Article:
The Advisory Committee on Administrative and Budgetary Questions (ACABQ) weighed in on the issue with its report United Nations pension system (document A/67/525). It recommends approval of the Pension Board’s proposals, taking into account the observations and recommendations contained in the present report.
Regarding actuarial matters, the Advisory Committee shares the view with the Board of Auditors that addressing the Fund’s actuarial deficit must be done prudently and consider its long-term income and expenditure. The Committee is concerned by the ongoing downward trend of results in the past five actuarial valuations. It reiterates that, since the Committee of Actuaries has recommended an actuarial surplus of approximately 1 to 2 per cent of pensionable remuneration as a minimum safety margin, the actuarial deficit should be closely monitored with the goal of correcting the situation.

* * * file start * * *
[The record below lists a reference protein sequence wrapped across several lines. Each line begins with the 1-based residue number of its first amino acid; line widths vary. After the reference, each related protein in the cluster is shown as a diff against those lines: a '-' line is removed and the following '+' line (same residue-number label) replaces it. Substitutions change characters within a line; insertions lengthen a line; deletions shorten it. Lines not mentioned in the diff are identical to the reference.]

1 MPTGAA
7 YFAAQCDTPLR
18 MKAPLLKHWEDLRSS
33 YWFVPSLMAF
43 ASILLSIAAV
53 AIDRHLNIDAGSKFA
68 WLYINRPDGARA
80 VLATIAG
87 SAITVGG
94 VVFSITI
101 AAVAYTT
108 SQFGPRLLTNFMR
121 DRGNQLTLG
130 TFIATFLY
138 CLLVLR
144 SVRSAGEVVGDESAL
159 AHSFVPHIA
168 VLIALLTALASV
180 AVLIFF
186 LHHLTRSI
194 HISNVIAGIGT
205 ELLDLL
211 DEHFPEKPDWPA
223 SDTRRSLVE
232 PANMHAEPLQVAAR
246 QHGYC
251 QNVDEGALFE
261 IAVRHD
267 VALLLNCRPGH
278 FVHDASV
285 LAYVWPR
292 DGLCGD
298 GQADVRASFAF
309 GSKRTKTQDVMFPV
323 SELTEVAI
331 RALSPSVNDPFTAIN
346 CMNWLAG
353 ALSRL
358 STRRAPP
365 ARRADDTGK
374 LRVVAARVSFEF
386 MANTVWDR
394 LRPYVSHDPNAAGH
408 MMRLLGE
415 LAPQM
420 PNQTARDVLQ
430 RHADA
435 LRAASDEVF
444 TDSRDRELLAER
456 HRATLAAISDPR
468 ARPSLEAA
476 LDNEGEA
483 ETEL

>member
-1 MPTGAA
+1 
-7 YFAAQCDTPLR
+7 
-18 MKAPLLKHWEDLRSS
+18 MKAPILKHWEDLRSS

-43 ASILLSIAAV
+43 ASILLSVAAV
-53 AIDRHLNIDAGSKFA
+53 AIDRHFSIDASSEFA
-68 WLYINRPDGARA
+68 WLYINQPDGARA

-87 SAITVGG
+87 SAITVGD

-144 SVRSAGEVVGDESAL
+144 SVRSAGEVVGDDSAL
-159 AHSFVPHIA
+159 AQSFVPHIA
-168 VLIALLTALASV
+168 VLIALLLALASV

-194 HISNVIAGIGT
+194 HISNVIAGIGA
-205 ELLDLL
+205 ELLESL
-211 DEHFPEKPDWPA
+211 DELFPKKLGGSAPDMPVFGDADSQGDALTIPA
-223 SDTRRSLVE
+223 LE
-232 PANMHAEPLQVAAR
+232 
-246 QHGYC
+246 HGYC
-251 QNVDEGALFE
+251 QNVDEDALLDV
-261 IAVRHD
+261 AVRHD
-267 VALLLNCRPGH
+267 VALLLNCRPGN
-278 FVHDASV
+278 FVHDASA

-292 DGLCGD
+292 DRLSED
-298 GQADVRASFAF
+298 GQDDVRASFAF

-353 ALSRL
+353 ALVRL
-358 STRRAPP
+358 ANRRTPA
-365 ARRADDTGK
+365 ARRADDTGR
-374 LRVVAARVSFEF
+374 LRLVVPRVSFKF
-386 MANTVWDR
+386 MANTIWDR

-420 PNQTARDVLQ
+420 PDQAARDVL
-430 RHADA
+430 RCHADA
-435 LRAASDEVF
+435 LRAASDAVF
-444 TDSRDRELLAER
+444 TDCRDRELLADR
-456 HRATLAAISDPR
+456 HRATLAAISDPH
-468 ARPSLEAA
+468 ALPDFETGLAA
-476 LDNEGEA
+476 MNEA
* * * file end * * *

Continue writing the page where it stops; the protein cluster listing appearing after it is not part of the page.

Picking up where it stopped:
The actuarial valuation for the biennium ended 31 December 2011 indicates an actuarial deficit of 1.87 per cent of pensionable remuneration on 31 December 2011. This is the second actuarial deficit, following a 0.38 per cent deficit of pensionable remuneration on 31 December 2009.
Regarding the Fund’s investments, the Advisory Committee is concerned that, while the long-term objectives of the Fund are still largely being met, the Fund has underperformed against the policy benchmark for three consecutive fiscal years. This has contributed to the Fund’s current actuarial deficit. The Committee recommends that with the magnitude of the unrealized losses that were reported by the Board of Auditors, the Representative of the Secretary-General for the Investments of the Fund and the Investment Management Division should take appropriate measures to better monitor the investments of the Fund, as a matter of priority.
Introduction of Reports